. Credit: SDO/AIA

Noctilucent Clouds They're back! After a 1-month hiatus due to a spacecraft anomaly, noctilucent cloud images from AIM have been restored. There are still lots of clouds around the Arctic Circle despite the fact that it's August when the season usually ends.
Switch view: Europe, USA, Asia, Polar
Updated at: 08-20-2019 13:55:03
SPACE WEATHER
NOAA Forecasts
Updated at: 2019 Aug 20 2200 UTC
FLARE
0-24 hr
24-48 hr
CLASS M
01 %
01 %
CLASS X
01 %
01 %
Geomagnetic Storms:
Probabilities for significant disturbances in Earth's magnetic field are given for three activity levels: active, minor storm, severe storm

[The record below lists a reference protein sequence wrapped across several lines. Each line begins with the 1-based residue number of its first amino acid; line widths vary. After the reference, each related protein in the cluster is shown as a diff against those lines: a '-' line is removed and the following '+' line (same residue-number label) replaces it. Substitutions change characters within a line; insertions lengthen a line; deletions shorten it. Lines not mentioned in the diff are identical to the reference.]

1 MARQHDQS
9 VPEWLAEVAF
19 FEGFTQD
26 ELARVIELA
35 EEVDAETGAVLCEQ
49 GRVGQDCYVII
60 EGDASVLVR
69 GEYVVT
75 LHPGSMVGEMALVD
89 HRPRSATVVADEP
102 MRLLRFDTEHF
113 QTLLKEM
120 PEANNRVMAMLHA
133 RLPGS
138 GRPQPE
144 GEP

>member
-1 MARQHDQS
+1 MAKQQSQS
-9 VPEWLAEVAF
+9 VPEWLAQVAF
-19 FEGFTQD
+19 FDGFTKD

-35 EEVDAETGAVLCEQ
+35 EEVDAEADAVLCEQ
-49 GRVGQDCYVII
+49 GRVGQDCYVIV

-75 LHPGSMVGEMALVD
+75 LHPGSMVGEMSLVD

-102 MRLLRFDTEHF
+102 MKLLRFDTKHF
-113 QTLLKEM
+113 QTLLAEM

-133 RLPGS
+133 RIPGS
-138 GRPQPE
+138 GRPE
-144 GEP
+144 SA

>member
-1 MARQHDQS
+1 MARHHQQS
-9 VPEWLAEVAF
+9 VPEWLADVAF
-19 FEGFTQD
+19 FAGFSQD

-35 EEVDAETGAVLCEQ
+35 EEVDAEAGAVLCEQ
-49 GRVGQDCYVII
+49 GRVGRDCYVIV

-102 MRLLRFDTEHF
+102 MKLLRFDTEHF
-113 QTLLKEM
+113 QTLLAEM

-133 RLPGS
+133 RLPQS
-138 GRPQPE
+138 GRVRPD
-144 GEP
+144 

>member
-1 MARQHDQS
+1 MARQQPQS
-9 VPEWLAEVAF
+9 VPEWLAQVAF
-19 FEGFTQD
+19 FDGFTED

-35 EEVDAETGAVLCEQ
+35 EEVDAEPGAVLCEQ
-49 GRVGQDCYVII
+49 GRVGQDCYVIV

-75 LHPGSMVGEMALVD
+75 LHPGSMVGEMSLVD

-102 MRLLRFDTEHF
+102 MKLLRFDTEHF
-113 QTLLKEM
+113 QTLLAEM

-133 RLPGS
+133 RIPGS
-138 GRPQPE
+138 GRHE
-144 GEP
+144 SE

Updated at: 2019 Aug 20 2200 UTC
Mid-latitudes
0-24 hr
24-48 hr
ACTIVE
10 %
05 %
MINOR
01 %
01 %
SEVERE
01 %
01 %
High latitudes
0-24 hr
24-48 hr
ACTIVE
15 %
20 %
MINOR
15 %
15 %
SEVERE
15 %
05 %
 
Tuesday, Aug. 20, 2019
What's up in space
       
 

Special Offer: SAVE 600nok per person. Book a combination aurora borealis chase and scenic day tour during the months of September, October or November 2019 for the special price of 1800 kr. Check Marianne's webpage for details!

 

NOCTILUCENT CLOUD IMAGES: They're back. Daily images of noctilucent clouds (NLCs) from NASA's AIM spacecraft have been restored to Spaceweather.com. A 1-month interuption in the data stream was caused by an anomaly on the spacecraft in July. The latest images (look here) show an abundance of clouds inside the Arctic Circle--remarkable considering that NLC season is usually finished by mid-August. Thus continues a record-setting year for noctilucent clouds. Browse: NLC Photo Gallery.